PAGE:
- A high quantity of tweets from “real” users on Twitter has a pretty substantial impact on rankings in the short term (take note sources seeking rankings during high search volume periods – holidays, news events, etc.)
- It appears likely that Google (and Bing) are using the concept they described in the interview on SELand of “Author Authority” to help weight the value of tweets (as we’ve seen that bot-repeated tweeting in similar quantities doesn’t have this affect)
- There seems to be some long-term, nascent value carried by tweets in addition to the short-term effects. If this is consistently observed, expect a lot more SEO activity around engaging and incenting tweeting to key URLs.
- It’s still unknown whether and how much the text of a tweet impacts the SERPs in a way similar to anchor text. That will be an excellent next test for us to observe.
Let me tell you a tale of an unexpected case study on the value of a tweet on a page’s ranking and traffic. This tale will mostly be told using graphics, as the images tell the story better than I can. Let’s begin… Last Monday while I was checking the morning tweets, I noticed a ton of tweets about our Beginner’s Guide to SEO. It didn’t take long to realize that Smashing Magazine had tweeted about it and the retweets were seriously rolling in. (And yes, they really did spell Beginers wrong ;). I quickly emailed a few friends, with a “Sweet! Smashing Magazine tweeted about the SEO Beginner’s Guide, let’s watch for the traffic bump.” Not long after Rand in his infinite wisdom realized that all of a sudden we were actually ranking on the first page for the term “Beginner’s Guide”. Whoa. Now, previously we weren’t tracking that keyword as we hadn’t really thought about trying to rank for such a general term (by the way, it is now a keyword we watch in our web app campaign). Most of the traffic to the Beginner’s Guide usually comes from keywords like seo guide, seomoz beginners guide, what is seo, beginners guide seo, seo keyword research, etc. which are all directly related to SEO and the guide. Rand had searched on “Beginner’s Guide” about a month or two earlier and it wasn’t anywhere in the SERPs, and we definitely weren’t getting any traffic for that term. So we were obviously quite interested to see that now, after hundreds of retweets we were showing up on the first page for that term. HOLY WOWSERS. At that point I wasn’t sure how long it was going to stick around so I took a screen shot, thinking “this will make for a great case study.” Sure this was really interesting but the question was “will it last?” or is this just an example of QDF? Over the next week I watched the ranking and traffic every day. The ranking seemed to fluctuate between the first and the second page for “Beginner’s Guide” throughout the week. I even tweeted about it one day last week to see where others around the world were seeing our guide rank for the term. The response was overwhelming that most people in the U.S. saw it on the first page still (at various spots) and most international folks saw it on the second page (in the 11th-13th spots). All pretty interesting but we all know ranking isn’t everything right? So let’s take a look at happened with our organic traffic for that keyword. Sure, the traffic hasn’t been huge, which is totally expected since our guide to SEO probably wasn’t the user’s intent if they searched for “Beginner’s Guide.” Plus, the fact is, that’s not a highly searched term, so getting a ton of traffic for it wouldn’t make sense. What IS interesting though is that before the tweet, we had absolutely zero traffic for that keyword and after the tweet, we have traffic. It has obviously died down since the initial tweet but we’re still getting traffic each day for it. Just like our initial test we ran a few months ago, we’ll continue to monitor the traffic and ranking for “Beginner’s Guide” to see if the tweets only helped in the short term or in the long term as well. Until then, if you have any similar case studies or “random awesome tweets that fall into your lap” as we did, I’d love to hear about the outcome. Oh, and one last little bit of info. Below is a screenshot of the data about the bit.ly URL that Smashing Magazine used in their tweet. It’s pretty dang exciting to see how many clicks it generated!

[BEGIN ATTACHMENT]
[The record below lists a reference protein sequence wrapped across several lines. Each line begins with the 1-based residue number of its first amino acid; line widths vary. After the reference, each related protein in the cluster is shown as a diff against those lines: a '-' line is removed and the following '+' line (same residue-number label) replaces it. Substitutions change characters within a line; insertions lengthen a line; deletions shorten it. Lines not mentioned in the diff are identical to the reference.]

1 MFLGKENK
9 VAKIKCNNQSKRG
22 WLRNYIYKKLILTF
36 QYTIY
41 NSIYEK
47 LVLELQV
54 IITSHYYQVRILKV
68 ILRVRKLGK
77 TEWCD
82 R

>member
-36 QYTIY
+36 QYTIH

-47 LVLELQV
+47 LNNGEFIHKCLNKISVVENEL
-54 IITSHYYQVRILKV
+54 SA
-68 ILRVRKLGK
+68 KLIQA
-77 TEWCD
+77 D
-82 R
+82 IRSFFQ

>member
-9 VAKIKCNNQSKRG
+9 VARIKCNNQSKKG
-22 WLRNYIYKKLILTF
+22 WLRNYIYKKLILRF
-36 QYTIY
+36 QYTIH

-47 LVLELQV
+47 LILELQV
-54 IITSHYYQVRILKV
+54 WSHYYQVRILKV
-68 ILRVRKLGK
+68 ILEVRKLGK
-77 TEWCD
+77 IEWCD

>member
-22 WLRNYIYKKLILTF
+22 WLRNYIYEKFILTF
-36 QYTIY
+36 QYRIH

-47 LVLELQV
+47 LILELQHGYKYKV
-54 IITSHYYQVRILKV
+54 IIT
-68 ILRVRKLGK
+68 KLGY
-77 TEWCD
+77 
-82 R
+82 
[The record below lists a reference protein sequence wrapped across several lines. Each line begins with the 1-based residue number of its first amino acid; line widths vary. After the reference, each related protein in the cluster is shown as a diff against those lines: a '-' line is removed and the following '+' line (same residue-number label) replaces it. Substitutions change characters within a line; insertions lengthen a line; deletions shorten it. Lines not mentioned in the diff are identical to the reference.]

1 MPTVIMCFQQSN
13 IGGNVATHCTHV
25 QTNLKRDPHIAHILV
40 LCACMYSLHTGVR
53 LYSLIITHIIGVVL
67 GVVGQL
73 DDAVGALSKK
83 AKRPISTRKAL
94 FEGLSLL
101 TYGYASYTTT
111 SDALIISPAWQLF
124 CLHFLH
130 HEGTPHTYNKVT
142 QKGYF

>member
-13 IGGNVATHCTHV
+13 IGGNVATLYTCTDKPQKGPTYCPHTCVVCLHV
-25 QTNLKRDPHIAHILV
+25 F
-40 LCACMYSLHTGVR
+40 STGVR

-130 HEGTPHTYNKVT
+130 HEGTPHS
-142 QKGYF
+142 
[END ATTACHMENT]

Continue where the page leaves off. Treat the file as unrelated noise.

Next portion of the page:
Ah… the power of tweets. 🙂